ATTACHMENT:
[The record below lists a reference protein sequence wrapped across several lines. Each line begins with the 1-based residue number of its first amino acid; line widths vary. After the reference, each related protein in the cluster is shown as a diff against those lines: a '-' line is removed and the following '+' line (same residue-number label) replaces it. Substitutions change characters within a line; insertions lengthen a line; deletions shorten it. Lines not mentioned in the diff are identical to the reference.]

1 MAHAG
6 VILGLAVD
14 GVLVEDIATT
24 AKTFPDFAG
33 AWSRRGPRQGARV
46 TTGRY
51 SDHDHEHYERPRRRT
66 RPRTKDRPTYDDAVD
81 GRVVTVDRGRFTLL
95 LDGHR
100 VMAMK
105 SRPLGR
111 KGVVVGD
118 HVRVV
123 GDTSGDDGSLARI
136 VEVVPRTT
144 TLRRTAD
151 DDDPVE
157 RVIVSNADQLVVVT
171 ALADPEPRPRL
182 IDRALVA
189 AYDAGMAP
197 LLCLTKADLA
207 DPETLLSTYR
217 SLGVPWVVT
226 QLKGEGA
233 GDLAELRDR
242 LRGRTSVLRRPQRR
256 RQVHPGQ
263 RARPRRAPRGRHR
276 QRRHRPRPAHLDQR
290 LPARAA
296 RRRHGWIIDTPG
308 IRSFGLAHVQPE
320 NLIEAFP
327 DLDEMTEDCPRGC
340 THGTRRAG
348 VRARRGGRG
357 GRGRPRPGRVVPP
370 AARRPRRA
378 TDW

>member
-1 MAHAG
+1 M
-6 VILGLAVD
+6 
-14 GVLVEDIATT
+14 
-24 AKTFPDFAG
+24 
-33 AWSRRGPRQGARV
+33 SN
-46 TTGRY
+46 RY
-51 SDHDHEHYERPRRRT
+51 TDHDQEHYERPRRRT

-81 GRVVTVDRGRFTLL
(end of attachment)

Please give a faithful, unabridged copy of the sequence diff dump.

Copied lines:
[The record below lists a reference protein sequence wrapped across several lines. Each line begins with the 1-based residue number of its first amino acid; line widths vary. After the reference, each related protein in the cluster is shown as a diff against those lines: a '-' line is removed and the following '+' line (same residue-number label) replaces it. Substitutions change characters within a line; insertions lengthen a line; deletions shorten it. Lines not mentioned in the diff are identical to the reference.]

1 MAHAG
6 VILGLAVD
14 GVLVEDIATT
24 AKTFPDFAG
33 AWSRRGPRQGARV
46 TTGRY
51 SDHDHEHYERPRRRT
66 RPRTKDRPTYDDAVD
81 GRVVTVDRGRFTLL
95 LDGHR
100 VMAMK
105 SRPLGR
111 KGVVVGD
118 HVRVV
123 GDTSGDDGSLARI
136 VEVVPRTT
144 TLRRTAD
151 DDDPVE
157 RVIVSNADQLVVVT
171 ALADPEPRPRL
182 IDRALVA
189 AYDAGMAP
197 LLCLTKADLA
207 DPETLLSTYR
217 SLGVPWVVT
226 QLKGEGA
233 GDLAELRDR
242 LRGRTSVLRRPQRR
256 RQVHPGQ
263 RARPRRAPRGRHR
276 QRRHRPRPAHLDQR
290 LPARAA
296 RRRHGWIIDTPG
308 IRSFGLAHVQPE
320 NLIEAFP
327 DLDEMTEDCPRGC
340 THGTRRAG
348 VRARRGGRG
357 GRGRPRPGRVVPP
370 AARRPRRA
378 TDW

>member
-1 MAHAG
+1 M
-6 VILGLAVD
+6 
-14 GVLVEDIATT
+14 
-24 AKTFPDFAG
+24 
-33 AWSRRGPRQGARV
+33 SN
-46 TTGRY
+46 RY
-51 SDHDHEHYERPRRRT
+51 TDHDQEHYERPRRRT

-81 GRVVTVDRGRFTLL